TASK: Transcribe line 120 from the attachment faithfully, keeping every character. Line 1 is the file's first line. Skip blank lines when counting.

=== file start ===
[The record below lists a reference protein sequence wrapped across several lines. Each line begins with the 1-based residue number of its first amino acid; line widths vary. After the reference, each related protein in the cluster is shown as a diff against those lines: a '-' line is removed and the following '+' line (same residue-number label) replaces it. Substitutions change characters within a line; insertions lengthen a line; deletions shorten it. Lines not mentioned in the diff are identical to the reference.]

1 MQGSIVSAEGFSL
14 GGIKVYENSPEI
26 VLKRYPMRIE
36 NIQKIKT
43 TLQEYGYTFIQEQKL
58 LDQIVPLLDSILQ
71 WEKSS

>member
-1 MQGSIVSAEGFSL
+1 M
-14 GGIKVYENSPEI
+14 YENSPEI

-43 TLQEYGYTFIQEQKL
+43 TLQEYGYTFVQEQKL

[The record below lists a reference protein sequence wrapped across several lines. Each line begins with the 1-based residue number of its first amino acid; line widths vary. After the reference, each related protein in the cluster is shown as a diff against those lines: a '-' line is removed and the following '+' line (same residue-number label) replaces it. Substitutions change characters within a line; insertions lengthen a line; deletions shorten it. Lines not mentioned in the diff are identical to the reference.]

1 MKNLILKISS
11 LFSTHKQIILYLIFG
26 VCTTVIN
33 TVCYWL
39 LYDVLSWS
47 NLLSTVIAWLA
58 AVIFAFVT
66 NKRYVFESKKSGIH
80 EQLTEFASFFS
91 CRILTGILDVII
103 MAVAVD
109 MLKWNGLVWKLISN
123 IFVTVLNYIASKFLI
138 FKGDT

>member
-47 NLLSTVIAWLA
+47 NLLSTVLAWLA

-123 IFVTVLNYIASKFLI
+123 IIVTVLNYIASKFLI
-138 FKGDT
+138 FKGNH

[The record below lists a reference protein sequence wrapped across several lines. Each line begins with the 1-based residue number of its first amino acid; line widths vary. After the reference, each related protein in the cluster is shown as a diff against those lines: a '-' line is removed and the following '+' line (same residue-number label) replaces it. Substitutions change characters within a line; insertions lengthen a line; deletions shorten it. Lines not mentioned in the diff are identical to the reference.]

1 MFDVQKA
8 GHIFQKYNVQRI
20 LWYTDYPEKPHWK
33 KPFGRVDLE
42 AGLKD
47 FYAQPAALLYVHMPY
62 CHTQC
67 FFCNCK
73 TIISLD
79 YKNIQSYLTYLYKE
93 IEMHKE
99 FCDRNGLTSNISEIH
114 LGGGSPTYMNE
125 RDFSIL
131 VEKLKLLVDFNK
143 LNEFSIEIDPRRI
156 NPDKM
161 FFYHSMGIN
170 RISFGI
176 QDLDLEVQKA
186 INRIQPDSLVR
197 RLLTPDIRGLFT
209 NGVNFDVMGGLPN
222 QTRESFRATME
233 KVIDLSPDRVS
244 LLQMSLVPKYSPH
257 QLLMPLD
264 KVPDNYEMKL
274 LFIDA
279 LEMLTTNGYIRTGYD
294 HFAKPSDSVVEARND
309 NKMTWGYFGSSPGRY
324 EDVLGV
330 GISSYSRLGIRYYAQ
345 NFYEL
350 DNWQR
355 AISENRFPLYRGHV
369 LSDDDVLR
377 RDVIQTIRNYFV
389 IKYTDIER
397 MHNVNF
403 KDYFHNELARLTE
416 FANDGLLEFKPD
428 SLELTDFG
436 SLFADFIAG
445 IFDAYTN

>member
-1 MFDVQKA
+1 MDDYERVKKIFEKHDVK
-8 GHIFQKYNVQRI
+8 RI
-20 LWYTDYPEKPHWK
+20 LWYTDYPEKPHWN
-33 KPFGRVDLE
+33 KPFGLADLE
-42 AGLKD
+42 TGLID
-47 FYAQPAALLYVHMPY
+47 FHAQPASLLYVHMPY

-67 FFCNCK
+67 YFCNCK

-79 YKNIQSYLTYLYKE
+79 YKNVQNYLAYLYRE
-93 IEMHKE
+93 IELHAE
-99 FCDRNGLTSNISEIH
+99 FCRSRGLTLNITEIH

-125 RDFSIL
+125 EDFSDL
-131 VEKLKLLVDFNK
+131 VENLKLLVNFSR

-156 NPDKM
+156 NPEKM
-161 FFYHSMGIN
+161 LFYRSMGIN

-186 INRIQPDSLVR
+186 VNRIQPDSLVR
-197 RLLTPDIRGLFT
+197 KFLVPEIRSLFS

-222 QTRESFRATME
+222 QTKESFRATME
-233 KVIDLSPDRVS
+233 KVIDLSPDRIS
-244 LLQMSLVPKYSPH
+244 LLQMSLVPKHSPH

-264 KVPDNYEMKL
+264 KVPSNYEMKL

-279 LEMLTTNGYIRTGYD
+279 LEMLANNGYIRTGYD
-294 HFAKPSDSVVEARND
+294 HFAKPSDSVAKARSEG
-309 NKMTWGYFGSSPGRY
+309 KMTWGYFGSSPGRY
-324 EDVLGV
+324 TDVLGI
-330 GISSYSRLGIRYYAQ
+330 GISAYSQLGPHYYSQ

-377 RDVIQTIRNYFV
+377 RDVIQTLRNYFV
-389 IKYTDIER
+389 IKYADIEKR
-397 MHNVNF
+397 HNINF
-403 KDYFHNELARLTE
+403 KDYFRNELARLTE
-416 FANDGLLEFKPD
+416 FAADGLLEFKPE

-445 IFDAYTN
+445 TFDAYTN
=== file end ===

-233 KVIDLSPDRVS